Last week, I read with great interest the discussion that began with Leo Grin’s comparison of the heroic fantasy fiction of J.R.R. Tolkien and Robert E. Howard with the anti-heroic fantasy fiction of Joe Abercrombie. As this is a topic that has interested me for years, I have a number of thoughts regarding it. However, since I am a political commentator who is correctly said to be well outside the ideological mainstream of the SF/F community, I think it is best to begin by pointing out to those on both sides of the spectrum who may be eager to turn this into a political debate that this is not a political subject, but rather a historical, literary, and philosophical one. And as such, there is no need to argue over whether the trajectory over time that Grin observes is desirable or not, since that is a matter of perspective and personal opinion. Regardless of one’s ideological self-identification or opinion on the specifics of Grin’s observations, it should be eminently clear to all and sundry that something material and significant has changed within the field of fantasy fiction in the 71 years that separate Howard’s final publication from Abercrombie’s first one and the 52 years that separate the publication of The Return of the King from The Blade Itself.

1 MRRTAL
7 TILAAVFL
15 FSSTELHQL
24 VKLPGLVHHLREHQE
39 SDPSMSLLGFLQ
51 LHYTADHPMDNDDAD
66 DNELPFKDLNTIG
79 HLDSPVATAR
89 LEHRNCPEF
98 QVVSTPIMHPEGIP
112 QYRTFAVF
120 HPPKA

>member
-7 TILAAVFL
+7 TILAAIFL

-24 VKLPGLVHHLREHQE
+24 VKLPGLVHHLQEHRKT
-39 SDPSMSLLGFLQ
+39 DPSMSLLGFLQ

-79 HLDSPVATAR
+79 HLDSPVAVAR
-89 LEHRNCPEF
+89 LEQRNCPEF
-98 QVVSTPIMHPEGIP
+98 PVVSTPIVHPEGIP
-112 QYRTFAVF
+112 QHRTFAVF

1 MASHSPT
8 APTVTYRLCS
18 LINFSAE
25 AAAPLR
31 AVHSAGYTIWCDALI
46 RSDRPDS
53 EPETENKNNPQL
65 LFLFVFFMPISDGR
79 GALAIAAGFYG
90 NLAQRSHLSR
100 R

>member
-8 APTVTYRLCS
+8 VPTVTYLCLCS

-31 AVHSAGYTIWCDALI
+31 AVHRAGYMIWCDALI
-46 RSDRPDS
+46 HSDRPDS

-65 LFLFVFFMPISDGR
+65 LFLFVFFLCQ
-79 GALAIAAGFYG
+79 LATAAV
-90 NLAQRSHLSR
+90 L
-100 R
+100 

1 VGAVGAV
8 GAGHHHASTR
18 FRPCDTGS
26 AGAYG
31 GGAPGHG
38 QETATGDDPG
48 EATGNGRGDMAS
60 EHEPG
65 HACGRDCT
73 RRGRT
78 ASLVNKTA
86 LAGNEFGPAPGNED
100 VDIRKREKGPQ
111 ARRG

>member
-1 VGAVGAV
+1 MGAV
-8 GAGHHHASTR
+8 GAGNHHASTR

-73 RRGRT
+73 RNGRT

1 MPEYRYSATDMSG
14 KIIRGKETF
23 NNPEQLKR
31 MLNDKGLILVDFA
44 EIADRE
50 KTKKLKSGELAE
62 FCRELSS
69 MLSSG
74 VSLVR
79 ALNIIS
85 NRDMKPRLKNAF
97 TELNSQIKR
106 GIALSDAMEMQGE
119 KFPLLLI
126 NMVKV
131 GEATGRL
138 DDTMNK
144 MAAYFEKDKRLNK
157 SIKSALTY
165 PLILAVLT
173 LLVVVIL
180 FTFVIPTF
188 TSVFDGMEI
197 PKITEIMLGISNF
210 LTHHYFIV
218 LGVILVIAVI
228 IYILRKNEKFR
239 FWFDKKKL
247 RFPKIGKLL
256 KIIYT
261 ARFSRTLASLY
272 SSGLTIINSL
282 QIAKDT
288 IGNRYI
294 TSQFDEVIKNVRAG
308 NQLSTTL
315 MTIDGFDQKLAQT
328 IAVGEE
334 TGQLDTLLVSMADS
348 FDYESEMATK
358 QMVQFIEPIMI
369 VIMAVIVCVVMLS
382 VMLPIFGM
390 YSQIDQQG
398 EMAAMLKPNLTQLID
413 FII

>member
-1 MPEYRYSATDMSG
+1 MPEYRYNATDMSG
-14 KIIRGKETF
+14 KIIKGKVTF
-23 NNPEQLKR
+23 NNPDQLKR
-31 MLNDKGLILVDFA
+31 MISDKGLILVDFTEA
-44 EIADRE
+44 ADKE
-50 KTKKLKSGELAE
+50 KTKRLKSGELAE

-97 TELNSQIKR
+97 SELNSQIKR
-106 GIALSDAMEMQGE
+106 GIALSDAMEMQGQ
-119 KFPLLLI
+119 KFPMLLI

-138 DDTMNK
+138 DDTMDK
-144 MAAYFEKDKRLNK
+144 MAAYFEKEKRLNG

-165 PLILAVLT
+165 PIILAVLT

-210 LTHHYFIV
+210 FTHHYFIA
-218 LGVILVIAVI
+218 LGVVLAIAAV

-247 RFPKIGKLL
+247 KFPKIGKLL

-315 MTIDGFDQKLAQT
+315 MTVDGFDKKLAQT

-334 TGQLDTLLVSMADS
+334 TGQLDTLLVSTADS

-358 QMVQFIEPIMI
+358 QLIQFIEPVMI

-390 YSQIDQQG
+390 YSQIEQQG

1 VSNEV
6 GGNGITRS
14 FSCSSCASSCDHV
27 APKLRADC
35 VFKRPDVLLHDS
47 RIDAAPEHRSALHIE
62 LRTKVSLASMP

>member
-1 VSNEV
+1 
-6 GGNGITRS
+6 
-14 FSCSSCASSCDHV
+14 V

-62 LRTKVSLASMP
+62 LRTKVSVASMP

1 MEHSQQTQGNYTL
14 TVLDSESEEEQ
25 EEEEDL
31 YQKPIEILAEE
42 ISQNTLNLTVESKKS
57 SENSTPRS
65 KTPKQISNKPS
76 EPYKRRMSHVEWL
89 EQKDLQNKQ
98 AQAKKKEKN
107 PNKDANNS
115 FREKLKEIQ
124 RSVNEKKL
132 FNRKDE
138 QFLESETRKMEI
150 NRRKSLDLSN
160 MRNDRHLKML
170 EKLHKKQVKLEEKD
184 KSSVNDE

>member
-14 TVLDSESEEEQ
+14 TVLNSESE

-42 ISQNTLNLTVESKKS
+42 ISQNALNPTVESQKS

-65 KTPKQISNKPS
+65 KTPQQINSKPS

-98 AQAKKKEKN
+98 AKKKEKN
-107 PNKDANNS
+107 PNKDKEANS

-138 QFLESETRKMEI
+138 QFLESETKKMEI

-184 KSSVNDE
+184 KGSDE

It is hard to imagine a less inspiring introduction to an essay than this but luckily they provide a counter-point to this wrongheaded banality. Matthew David Surridge is anti-Grin: